[Principal Commissioner of Income Tax v. Mahagun Realtors (P) Ltd, 2022 SCC OnLine SC 407, decided on 05.04.2022]


*Judgment by: Justice S. Ravindra Bhat


Counsels

For Petitioner: Advocate Raj Bahadur Yadav

For respondents: Advocate Kavita Jha

Case BriefsSupreme Court

Supreme Court: The bench of UU Lalit and S. Ravindra Bhat*, JJ has held that the declaration under the Income Declaration Scheme (IDS) cannot lead to immunity from taxation in the hands of a non-declarant.

The Court explained that the objective of Income Declaration Scheme (IDS), introduced by Chapter IX of the Finance Act, 2016, was to enable an assessee to declare her (or his) suppressed undisclosed income or properties acquired through such income. It is based on voluntary disclosure of untaxed income and the assessee’s acknowledging income tax liability. This disclosure is through a declaration (Section 183 of the Income Tax Act) to the Principal Commissioner of Income Tax within a time period, and deposit the prescribed amount towards income tax and other stipulated amounts, including penalty.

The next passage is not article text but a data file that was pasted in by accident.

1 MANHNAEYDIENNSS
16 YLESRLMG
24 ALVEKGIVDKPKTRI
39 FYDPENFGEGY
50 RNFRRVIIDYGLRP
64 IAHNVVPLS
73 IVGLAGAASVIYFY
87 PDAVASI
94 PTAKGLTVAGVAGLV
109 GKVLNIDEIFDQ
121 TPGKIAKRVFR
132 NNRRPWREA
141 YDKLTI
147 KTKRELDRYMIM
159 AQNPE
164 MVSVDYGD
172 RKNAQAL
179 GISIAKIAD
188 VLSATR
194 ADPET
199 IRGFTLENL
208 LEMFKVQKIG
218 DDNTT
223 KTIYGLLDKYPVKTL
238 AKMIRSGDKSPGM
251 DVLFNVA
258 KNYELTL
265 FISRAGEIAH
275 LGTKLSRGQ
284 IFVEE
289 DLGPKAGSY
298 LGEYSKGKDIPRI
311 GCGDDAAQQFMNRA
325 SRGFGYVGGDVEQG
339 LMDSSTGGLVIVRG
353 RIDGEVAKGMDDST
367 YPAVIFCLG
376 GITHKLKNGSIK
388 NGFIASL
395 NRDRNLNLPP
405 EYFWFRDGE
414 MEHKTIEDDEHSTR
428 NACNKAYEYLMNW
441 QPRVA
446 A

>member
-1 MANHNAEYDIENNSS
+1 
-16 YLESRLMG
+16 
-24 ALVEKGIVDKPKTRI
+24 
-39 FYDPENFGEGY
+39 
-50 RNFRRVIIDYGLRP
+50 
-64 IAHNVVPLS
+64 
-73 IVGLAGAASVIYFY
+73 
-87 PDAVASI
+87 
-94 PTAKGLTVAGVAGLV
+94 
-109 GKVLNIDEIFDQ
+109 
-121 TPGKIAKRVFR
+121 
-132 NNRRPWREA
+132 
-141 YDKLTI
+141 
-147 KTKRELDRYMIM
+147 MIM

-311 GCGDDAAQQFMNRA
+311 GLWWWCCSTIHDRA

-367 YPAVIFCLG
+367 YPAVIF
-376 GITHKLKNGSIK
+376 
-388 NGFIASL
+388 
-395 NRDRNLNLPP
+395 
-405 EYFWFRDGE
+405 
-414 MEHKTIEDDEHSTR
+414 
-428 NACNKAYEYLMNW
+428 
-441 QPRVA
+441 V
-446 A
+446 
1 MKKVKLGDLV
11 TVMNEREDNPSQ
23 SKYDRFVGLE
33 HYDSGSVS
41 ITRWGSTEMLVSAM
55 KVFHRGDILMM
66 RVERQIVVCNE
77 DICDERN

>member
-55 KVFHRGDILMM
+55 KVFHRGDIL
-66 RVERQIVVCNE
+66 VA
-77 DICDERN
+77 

Facially, Section 192 of the Income Tax Act affords immunity to the declarant: “…nothing contained in any declaration made under section 183 shall be admissible in evidence against the declarant for the purpose of any proceeding relating to imposition of penalty…” Therefore, the protection given, is to the declarant, and for a limited purpose.